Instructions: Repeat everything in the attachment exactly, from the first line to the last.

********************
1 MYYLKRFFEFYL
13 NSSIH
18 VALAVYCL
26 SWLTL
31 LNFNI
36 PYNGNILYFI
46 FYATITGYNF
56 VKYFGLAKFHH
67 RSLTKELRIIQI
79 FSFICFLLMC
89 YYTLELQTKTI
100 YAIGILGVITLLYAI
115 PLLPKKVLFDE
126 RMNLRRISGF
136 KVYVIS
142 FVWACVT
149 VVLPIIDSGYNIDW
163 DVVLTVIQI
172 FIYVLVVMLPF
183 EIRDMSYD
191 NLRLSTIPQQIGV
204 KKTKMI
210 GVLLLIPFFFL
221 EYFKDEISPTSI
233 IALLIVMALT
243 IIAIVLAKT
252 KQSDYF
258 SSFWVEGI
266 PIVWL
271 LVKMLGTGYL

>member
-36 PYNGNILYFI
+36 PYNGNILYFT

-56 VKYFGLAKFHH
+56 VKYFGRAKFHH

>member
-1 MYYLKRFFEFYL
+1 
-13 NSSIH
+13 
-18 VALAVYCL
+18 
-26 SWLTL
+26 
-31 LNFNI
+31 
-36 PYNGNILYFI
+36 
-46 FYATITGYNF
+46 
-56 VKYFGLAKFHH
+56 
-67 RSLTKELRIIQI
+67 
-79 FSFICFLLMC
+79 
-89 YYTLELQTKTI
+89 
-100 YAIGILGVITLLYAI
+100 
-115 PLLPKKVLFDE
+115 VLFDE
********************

1 MYYLKRFFEFYL
13 NSSIH
18 VALAVYCL
26 SWLTL
31 LNFNI
36 PYNGNILYFI
46 FYATITGYNF
56 VKYFGLAKFHH
67 RSLTKELRIIQI
79 FSFICFLLMC
89 YYTLELQTKTI
100 YAIGILGVITLLYAI
115 PLLPKKVLFDE
126 RMNLRRISGF
136 KVYVIS
142 FVWACVT
149 VVLPIIDSGYNIDW
163 DVVLTVIQI
172 FIYVLVVMLPF
183 EIRDMSYD
191 NLRLSTIPQQIGV
204 KKTKMI
210 GVLLLIPFFFL
221 EYFKDEISPTSI
233 IALLIVMALT
243 IIAIVLAKT
252 KQSDYF
258 SSFWVEGI
266 PIVWL
271 LVKMLGTGYL

>member
-36 PYNGNILYFI
+36 PYNGNILYFT

-56 VKYFGLAKFHH
+56 VKYFGRAKFHH

>member
-1 MYYLKRFFEFYL
+1 
-13 NSSIH
+13 
-18 VALAVYCL
+18 
-26 SWLTL
+26 
-31 LNFNI
+31 
-36 PYNGNILYFI
+36 
-46 FYATITGYNF
+46 
-56 VKYFGLAKFHH
+56 
-67 RSLTKELRIIQI
+67 
-79 FSFICFLLMC
+79 
-89 YYTLELQTKTI
+89 
-100 YAIGILGVITLLYAI
+100 
-115 PLLPKKVLFDE
+115 VLFDE